In addition to the general UCF graduate application requirements, applicants to this program must provide:
- One official transcript (in a sealed envelope) from each college/university attended.
- Résumé or Curriculum Vita
- Official, competitive GRE score taken within the last five years.
- Written statement outlining the applicant’s academic and professional goals.
- Two letters of recommendation attesting to the applicant’s potential for academic success.
The following information is required for those who wish to be considered for funding initiated by the Nicholson School of Communication, but is recommended for all applicants:
- Additional letter of recommendation (total of three)
- Resume or Curriculum Vita
|*Applicants who plan to enroll full time in a degree program and who wish to be considered for university fellowships or assistantships should apply by the Fall Priority date.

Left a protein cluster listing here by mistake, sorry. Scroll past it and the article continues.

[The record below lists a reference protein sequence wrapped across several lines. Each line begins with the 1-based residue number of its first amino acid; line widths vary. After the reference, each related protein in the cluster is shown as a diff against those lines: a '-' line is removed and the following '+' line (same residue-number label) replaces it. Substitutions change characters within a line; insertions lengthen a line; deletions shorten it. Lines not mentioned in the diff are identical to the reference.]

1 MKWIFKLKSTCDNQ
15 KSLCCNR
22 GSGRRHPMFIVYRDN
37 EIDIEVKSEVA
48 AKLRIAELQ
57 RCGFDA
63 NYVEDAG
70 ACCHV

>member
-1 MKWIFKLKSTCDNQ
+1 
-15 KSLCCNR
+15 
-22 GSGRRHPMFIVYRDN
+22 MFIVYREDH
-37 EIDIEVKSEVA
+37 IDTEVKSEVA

Graduate students may receive financial assistance through fellowships, assistantships, tuition support, or loans. For more information, see the College of Graduate Studies Funding website, which describes the types of financial assistance available at UCF and provides general guidance in planning your graduate finances. The Financial Information section of the Graduate Catalog is another key resource.
Fellowships are awarded based on academic merit to highly qualified students. They are paid to students through the Office of Student Financial Assistance, based on instructions provided by the College of Graduate Studies. Fellowships are given to support a student’s graduate study and do not have a work obligation. For more information, see UCF Graduate Fellowships, which includes descriptions of university fellowships and what you should do to be considered for a fellowship.